The Yale Law Journal


Infrastructure Sharing in Cities

07 Nov 2022

abstract. In this Essay, I reflect on the different ways in which cities engaged in what I call “infrastructure sharing” during the COVID-19 pandemic. Cities around the world responded to the pandemic by repurposing their streets and sidewalks into outdoor seating, dining spaces, and car-free pedestrian corridors. At the same time, many cities and states also faced calls to “reclaim” underutilized public and private structures like empty houses and hotels and put them to a use responsive to the crisis. The Essay will highlight the difference between sharing property and assets that are part of the “public estate” and dedicated exclusively to public purposes, and sharing property and assets that cities hold in a more proprietary manner. The difference between these two kinds of public property carries implications for what kind of sharing of their infrastructure cities can do and the kinds of regulatory and policy mechanisms they might use to accomplish that sharing.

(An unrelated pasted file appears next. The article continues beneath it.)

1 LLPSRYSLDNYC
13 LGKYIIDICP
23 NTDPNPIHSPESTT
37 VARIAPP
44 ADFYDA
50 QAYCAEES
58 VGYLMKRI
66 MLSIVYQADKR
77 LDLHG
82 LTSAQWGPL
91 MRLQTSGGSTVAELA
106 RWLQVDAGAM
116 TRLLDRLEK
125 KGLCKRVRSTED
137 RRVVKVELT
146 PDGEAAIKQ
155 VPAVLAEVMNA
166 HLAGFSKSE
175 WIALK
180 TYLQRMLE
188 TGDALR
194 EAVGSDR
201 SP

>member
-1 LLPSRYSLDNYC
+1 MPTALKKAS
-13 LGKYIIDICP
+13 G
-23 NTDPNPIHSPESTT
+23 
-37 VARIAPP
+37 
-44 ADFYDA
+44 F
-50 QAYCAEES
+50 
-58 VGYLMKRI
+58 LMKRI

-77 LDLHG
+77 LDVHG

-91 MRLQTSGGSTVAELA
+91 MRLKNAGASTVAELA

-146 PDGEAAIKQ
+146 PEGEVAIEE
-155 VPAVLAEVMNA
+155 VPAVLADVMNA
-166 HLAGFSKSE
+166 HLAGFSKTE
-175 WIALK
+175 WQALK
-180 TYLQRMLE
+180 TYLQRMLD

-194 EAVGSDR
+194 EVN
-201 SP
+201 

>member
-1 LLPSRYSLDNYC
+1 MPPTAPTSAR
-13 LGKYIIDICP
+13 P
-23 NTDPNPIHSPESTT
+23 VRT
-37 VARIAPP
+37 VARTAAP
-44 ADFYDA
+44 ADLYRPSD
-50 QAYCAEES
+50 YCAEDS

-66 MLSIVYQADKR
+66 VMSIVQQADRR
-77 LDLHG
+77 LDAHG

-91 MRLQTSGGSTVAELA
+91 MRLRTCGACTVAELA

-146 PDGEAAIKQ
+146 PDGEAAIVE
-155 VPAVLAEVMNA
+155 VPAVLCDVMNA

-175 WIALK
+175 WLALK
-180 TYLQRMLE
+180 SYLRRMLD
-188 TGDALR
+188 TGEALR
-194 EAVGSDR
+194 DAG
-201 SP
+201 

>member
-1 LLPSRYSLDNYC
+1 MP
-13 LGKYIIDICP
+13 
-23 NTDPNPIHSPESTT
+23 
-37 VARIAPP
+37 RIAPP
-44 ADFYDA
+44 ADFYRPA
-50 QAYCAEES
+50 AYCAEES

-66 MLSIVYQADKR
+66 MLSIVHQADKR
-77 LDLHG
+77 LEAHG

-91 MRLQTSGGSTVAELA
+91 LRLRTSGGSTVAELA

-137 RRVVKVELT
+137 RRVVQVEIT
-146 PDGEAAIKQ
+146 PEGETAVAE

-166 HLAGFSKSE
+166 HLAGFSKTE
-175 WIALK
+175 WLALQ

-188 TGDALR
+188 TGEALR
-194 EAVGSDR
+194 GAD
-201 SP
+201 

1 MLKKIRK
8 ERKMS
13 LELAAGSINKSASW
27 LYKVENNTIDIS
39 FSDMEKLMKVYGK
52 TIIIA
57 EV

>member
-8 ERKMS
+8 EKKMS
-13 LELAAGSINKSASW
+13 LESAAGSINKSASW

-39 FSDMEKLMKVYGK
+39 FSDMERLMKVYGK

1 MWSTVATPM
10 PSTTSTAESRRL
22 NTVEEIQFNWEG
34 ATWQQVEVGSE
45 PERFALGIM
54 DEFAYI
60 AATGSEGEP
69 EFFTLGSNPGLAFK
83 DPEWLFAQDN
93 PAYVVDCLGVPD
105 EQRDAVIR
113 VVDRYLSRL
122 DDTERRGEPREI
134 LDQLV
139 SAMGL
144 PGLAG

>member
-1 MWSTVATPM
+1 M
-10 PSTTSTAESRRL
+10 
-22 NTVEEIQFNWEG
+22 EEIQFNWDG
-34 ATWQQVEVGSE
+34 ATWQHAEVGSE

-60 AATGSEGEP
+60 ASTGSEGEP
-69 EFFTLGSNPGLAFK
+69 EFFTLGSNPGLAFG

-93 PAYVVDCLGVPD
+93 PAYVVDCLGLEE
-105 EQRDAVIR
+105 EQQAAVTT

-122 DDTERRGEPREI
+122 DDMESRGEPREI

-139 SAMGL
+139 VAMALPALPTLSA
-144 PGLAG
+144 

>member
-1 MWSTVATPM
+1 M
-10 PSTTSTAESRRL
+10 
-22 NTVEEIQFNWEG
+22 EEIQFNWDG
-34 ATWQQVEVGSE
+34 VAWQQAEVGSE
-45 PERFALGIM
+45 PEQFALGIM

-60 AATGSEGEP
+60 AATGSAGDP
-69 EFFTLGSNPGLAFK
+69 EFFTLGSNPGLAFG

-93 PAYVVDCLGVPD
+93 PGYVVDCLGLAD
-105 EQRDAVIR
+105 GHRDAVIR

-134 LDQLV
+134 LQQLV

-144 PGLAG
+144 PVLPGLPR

While cities found creative ways to repurpose the public estate during the pandemic that may prove lasting, they have had a harder time reimagining the productive use of their more proprietary assets. That lack of imagination is problematic not just for creating more healthy and sustainable cities, but more particularly for addressing unequal access to infrastructure. Whether expanding or repurposing the public estate or acquiring and transferring underutilized land and structures, I argue that cities can provide new public goods and services to meet the different needs and exigencies of diverse communities through infrastructure sharing. However, sharing assets held or obtained in a city’s proprietary capacity with specific marginalized groups has more potential to facilitate the creation, or cocreation, of goods and services that directly address urban infrastructure inequity.